You probably already know about assigning information to the Barriers in your diagrams according to the various dropdown lists in the Barrier Editor window (things like effectiveness ratings and the accountable post holder). But did you know that there is a very simple way to group (or bundle) the Barriers in your BowTie according to those criteria? This gives us interesting options for interpreting and displaying the information that we already have in our BowTies.
An interesting feature that was introduced to the BowTieXP software in version 8 might have escaped your attention. It was a fairly inconspicuous little shortcut button labelled ‘mode’ and you will find it next to the green ‘level of detail’ shortcuts icons.
Once you click on this shortcut you will see a dropdown list of options for bundling the barriers.
Barriers with the same characteristics, like Accountable can be bundled together using this feature.
So if we want to show the Barriers according to who the accountable post holder is, just select that option and viola!
When the Barriers are bundled like this (by ‘accountable’ in this case) we can see the number of Barriers in the bundle by referring to the value shown next to the Barrier bundle and we can also see the results of the effectiveness ratings for each of the accountable post holders’ barriers.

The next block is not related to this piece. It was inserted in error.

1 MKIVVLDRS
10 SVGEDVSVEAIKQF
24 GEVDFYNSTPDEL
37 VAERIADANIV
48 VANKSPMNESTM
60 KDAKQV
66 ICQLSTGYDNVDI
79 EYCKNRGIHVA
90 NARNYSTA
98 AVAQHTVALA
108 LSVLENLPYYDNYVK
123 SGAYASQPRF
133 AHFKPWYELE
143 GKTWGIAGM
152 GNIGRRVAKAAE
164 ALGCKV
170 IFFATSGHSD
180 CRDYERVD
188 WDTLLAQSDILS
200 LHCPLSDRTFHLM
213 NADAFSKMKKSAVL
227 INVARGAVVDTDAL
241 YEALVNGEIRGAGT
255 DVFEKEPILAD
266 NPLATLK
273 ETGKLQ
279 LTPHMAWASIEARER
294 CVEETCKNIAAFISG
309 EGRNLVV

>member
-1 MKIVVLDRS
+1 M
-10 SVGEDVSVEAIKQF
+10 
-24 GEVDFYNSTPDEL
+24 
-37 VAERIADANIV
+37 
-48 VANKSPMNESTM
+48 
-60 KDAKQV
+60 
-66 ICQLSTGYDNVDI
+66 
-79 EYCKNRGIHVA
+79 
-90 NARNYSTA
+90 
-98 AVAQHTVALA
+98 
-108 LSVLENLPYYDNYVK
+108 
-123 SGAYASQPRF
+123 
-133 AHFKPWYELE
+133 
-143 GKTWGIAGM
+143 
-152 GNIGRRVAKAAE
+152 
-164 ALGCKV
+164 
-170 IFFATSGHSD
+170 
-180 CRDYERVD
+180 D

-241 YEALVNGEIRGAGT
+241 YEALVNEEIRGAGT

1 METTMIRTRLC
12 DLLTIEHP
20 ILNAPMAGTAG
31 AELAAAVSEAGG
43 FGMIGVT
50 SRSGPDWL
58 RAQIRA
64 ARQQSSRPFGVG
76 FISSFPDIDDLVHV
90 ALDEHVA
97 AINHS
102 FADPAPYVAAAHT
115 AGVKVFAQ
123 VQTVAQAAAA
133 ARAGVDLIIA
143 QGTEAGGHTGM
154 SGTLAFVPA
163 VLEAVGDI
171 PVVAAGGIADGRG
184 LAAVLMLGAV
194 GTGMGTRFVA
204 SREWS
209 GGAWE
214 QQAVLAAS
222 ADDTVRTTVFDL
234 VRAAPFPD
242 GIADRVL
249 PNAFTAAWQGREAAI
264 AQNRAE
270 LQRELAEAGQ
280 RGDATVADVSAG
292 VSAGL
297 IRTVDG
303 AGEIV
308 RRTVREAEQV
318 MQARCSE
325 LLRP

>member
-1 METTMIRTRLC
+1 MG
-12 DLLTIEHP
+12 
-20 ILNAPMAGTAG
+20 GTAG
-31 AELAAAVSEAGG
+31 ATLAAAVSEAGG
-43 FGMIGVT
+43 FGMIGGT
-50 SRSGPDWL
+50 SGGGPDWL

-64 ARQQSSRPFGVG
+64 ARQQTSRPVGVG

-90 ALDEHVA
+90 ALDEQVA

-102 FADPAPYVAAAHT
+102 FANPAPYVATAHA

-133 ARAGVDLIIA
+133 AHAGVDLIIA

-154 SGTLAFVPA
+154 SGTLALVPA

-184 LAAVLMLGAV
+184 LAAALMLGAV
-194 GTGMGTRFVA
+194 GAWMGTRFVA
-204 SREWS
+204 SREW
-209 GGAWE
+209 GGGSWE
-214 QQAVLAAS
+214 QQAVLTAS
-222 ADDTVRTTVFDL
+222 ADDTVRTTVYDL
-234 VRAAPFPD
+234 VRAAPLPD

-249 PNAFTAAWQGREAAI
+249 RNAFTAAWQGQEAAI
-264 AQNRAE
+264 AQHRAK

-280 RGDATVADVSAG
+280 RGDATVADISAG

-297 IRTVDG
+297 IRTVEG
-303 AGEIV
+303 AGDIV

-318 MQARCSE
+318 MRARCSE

By the way, once bundled, when we hover the mouse over the Barrier bundle we will get a little plus symbol which will allow us to expand out that particular bundle and see the individual Barriers in it.
There are lots of ways to use this feature. For example on the the UK CAA Significant Seven BowTie Project (for which Across were the lead consultants) (see http://www.caa.co.uk/Safety-Initiatives-and-Resources/Working-with-industry/Bowtie/) we used a Barrier categorisation called ‘Functionality’ which highlighted whether a Barrier was intended to ‘eliminate’ the Threat, ‘prevent’ the Top Event, ‘reduce’ the likelihood of the Consequence, or ‘mitigate’ the severity of the Consequence. With the Barriers bundled in this way we get an easy to interpret overview of how we are approaching the issues i.e. how much attention are we putting on eliminating the Threats and how effective are those measures.
Another powerful way to use this feature is to bundle barriers together according to the system they collectively form.
We may have several components to a fire suppression system for example. We could have one Barrier in our BowTie that simply says ‘fire suppression’ or we might show the individual components of that system as a series of barriers. We might want to do this so as to highlight the different accountable post holders or because the different barriers have different effectiveness ratings etc.
We now have the option of allocating the Barriers to a so called ‘family’ in the Barrier Editor window. Whenever Barriers have the same family name, we can bundle them using this new feature and in so doing, simplify the complexity of larger BowTies when we find it desirable.